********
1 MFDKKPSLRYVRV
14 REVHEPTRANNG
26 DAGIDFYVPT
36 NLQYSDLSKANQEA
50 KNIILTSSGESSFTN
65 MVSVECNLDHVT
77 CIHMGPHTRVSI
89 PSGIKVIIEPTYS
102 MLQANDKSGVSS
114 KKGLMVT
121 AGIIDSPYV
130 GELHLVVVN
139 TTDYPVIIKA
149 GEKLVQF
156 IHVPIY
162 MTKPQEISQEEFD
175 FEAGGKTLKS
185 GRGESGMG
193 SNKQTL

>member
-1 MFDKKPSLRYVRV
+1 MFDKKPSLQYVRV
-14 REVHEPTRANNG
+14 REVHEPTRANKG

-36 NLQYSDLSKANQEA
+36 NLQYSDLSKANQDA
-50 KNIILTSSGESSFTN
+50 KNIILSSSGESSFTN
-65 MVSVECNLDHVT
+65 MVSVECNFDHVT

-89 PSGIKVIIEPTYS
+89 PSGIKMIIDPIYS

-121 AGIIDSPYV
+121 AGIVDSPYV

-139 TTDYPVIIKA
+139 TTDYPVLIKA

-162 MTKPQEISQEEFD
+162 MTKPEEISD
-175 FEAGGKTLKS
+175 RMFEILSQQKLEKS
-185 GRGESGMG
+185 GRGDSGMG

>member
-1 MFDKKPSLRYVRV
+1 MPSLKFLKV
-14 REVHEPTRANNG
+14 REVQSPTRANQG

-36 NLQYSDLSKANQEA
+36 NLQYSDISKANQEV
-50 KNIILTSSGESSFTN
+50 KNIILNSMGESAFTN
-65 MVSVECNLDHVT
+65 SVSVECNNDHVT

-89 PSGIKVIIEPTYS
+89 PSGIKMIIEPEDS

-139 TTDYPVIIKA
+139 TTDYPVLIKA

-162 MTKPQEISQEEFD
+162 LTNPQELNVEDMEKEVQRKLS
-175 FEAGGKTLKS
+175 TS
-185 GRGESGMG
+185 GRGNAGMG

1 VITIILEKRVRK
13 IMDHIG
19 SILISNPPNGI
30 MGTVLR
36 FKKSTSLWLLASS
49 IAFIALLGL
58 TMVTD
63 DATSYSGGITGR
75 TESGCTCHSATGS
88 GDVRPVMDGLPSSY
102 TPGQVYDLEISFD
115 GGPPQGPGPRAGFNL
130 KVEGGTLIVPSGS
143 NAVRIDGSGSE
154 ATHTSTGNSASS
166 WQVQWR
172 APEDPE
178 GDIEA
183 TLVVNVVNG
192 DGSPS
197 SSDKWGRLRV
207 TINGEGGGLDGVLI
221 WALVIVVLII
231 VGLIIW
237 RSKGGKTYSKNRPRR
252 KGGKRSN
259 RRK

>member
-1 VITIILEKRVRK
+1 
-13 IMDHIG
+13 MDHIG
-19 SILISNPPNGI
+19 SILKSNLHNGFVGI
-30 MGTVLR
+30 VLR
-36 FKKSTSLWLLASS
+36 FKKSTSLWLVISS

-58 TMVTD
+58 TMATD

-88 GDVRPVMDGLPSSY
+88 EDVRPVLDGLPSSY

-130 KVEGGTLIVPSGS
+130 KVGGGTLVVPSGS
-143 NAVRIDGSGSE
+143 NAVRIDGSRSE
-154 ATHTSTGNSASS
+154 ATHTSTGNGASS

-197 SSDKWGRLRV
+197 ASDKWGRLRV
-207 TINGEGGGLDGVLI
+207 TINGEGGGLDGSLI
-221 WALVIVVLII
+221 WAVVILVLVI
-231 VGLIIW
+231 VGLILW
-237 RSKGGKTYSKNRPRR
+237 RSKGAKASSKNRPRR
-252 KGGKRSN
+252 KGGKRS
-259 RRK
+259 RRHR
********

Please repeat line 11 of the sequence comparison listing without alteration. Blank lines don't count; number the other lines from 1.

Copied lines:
121 AGIIDSPYV